Research table

Credit: Elena Zhukova/University of California

COVID-19 research grants

Apply for COVID-19 research seed funding: 

https://uckeepresearching.org/rgpo/.

Funded by the University of California and the State of California through the California Breast Cancer Research Program, the Tobacco-Related Disease Research Program; and the California HIV/AIDS Research Program.

To accelerate urgently needed breakthroughs in the COVID-19 pandemic, the University of California will provide $2 million in seed funding to scientists across the state to help jump-start their high-impact research projects.

Awards of up to $25,000 are available immediately, said Theresa Maldonado, Ph.D., vice president of UC’s systemwide Research and Innovation division. The goal is to help researchers begin work as soon possible, knowing that larger federal grants may take longer to be distributed.

The awards are being funded by three statewide research grant programs UC administers that focus on breast cancer, tobacco-related disease and HIV/AIDS.

“Given that people who suffer from breast cancer, HIV and tobacco-related diseases are also among those who are most vulnerable to COVID-19, it made sense to begin urgently directing some of that research funding to this global pandemic,” Maldonado said. “Our goal is to seed work in areas that can have a big impact in a short amount of time and to help the California communities that need it most.”

Research proposals will be evaluated as they are received, with priority going to those that meet three criteria: a strong potential for impacting the pandemic in the near term; the ability of researchers to start work right away; and a research focus that will help California’s most vulnerable populations.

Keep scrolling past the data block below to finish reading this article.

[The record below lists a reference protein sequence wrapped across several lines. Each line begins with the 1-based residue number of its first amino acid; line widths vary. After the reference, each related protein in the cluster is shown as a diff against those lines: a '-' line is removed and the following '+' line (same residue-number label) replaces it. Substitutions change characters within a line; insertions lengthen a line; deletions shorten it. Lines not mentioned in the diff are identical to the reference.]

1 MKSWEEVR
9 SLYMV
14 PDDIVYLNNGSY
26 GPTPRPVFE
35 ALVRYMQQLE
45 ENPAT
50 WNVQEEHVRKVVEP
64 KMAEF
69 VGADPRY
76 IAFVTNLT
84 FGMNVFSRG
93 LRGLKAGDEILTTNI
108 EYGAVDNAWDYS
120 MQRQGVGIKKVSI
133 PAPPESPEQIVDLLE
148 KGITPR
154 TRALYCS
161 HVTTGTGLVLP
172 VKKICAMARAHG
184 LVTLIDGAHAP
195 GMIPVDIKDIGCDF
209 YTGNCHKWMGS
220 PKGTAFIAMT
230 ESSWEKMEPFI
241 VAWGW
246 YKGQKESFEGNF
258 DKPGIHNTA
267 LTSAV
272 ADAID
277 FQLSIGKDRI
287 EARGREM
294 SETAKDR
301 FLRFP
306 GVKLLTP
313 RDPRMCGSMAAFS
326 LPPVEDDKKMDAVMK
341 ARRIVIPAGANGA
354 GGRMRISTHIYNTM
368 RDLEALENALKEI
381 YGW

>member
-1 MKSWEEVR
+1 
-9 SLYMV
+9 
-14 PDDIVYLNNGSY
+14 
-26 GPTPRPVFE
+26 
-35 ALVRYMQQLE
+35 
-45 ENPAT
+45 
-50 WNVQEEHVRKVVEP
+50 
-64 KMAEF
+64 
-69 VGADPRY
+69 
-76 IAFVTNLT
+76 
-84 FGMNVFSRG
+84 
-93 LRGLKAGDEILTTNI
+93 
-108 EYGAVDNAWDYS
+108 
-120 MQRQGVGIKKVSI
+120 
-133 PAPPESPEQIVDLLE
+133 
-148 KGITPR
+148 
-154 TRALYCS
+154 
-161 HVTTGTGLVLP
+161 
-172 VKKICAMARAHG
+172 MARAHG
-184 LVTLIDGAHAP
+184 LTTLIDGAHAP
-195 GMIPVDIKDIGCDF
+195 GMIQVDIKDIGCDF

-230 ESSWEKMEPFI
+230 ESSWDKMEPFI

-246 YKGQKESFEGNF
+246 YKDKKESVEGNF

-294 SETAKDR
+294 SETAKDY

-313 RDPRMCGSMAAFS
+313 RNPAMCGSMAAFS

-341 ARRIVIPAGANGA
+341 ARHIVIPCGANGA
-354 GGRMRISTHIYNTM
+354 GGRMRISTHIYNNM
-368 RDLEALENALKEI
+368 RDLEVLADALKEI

Maldonado and other UC leaders have also been spearheading an effort to facilitate greater collaboration on COVID-19 research among scientists and researchers across UC’s five medical centers, three national laboratories and 10 campuses.

A rapid-response survey of UC researchers yielded roughly 300 researchers whose work can help inform the medical and public health response to the pandemic in areas deemed by the World Health Organization to be of the highest priority.

“The adverse health and economic impact of the pandemic, as it plays out in California, cannot be overstated,” Maldonado said. “But the University of California has broad expertise in critical areas that can help with a rapid response to this unprecedented health crisis.”